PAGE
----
The PSTN is dead. Or is it?

Jim Machi : Industry Insight
Jim Machi

The PSTN is dead. Or is it?


The PSTN is dead. We all know this because all we hear about is IP and government-backed PSTN sunset requirements. Right? If that is actually the case, then when Dialogic sells a softswitch, why do we also still usually sell media gateways as part of the overall solution? (To be fair, we also sell session border controllers, too, as part of those deals, but gateways are still included.) And we’re still responding to plenty of RFPs where modern gateway requirements are included. So, yes, while the gateway market is not near the $1 billion range it was years ago, and it’s still declining, it remains pretty sizable. The infrastructure edge market is comprised of SBCs, Diameter signaling controllers and gateways these days. Yes, still gateways!

So what’s going on? You might have the impression that all the PSTN ports are used, they are not growing, and any gateways that need to be there are already installed. So, why is there even a gateway market? And why are RFPs still talking about gateways?

It’s pretty simple. At the most basic level, the PSTN is not going away anytime soon, so TDM traffic will continue to exist. The infrastructure exists, and as long as it works, it will need ways to successfully connect user traffic. As the IP network undergoes quite a bit of transformation, the gateways that connect the changing IP network to the existing PSTN network need to be upgraded. Or, as the  new wave of networks modernize, new softswitch business evolves and creates new gateway business.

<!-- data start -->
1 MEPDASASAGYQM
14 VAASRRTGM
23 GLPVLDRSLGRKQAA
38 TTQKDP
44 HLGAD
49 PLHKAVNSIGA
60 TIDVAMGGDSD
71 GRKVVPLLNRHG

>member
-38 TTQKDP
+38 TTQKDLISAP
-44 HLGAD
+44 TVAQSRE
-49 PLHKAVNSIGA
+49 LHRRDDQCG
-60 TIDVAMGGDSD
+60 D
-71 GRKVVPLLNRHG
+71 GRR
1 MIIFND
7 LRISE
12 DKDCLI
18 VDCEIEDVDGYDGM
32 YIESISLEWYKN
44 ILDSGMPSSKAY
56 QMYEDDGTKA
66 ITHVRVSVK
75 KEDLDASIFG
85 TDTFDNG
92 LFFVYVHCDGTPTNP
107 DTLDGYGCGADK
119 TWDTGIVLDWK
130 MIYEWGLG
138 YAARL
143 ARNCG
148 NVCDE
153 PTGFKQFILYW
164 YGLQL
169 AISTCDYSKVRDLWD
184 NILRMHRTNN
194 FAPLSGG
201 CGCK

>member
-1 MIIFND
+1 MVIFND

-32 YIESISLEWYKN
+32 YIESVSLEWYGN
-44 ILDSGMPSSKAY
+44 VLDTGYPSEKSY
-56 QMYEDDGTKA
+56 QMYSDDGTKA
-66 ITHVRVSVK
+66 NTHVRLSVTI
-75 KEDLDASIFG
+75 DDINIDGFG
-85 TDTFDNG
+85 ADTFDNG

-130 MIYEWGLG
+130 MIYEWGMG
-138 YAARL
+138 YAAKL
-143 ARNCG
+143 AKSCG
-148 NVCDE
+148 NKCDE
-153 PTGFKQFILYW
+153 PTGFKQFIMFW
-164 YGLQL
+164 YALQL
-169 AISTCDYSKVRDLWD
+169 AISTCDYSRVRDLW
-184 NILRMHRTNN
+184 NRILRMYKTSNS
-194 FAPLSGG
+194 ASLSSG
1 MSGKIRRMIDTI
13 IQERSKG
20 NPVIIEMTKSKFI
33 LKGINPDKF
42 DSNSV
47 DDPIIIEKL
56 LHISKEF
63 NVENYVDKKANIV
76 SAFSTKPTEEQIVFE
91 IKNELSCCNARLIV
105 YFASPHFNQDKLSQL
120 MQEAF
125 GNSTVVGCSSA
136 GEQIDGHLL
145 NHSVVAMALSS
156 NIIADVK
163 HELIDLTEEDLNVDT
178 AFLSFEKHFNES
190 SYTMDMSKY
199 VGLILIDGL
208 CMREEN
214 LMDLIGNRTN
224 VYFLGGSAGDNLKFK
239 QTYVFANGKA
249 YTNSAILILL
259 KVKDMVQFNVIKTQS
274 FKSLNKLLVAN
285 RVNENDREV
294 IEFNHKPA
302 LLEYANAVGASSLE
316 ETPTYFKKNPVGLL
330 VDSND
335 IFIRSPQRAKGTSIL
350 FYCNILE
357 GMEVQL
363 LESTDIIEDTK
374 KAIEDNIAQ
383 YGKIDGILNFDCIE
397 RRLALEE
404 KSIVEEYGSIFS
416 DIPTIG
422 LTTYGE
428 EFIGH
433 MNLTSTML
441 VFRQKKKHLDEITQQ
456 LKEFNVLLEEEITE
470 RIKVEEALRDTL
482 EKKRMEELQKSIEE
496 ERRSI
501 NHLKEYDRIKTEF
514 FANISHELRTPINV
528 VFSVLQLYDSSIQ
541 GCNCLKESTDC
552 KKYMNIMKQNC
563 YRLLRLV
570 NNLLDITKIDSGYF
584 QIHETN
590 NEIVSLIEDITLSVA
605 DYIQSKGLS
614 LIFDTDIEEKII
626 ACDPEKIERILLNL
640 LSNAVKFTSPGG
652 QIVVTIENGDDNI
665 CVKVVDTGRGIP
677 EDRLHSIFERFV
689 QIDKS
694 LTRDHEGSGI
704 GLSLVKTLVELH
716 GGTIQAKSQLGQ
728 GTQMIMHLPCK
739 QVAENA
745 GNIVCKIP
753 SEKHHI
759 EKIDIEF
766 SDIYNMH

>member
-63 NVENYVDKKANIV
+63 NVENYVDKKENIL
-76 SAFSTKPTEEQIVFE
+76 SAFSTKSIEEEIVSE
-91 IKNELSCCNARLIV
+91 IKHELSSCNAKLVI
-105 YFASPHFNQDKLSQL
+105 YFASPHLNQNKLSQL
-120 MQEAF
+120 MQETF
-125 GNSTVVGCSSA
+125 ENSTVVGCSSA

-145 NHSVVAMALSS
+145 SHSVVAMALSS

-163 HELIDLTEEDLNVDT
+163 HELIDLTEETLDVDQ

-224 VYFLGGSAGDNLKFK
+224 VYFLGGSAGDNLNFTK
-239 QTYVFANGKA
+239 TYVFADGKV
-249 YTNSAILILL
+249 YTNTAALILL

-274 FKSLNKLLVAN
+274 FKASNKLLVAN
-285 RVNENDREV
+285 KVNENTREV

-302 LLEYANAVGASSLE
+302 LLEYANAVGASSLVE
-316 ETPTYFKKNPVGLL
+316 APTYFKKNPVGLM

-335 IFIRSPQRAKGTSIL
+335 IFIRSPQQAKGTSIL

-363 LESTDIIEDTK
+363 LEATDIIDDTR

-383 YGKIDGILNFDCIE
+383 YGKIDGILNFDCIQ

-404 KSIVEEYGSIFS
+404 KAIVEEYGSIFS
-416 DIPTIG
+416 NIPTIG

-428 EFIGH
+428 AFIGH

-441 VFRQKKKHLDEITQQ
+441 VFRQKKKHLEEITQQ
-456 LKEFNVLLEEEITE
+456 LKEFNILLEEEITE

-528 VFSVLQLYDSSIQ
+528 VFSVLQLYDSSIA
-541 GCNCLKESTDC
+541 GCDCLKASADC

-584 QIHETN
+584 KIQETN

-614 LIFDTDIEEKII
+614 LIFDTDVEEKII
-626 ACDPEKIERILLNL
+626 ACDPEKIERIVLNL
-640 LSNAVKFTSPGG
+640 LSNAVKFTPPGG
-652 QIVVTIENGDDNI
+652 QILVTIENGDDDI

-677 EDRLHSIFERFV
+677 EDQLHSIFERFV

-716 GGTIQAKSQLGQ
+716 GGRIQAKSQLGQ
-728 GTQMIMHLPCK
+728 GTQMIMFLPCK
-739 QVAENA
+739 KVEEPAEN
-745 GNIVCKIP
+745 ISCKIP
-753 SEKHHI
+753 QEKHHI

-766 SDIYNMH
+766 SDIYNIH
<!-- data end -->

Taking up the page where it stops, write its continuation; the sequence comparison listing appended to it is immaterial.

What are some of the requirements that would necessitate a gateway market in the first place? Well, there are always new codecs coming into play, such as HD Voice codecs, or Opus from WebRTC land, that need to be converted to TDM. And there are new IP network requirements such as IPv6, higher speed Ethernet interfaces and SRTP that need to be accounted for. That is why carriers are still buying gateways and will be for some time.

Someday we will be living in an all-IP world, but until then, long live the gateway.  

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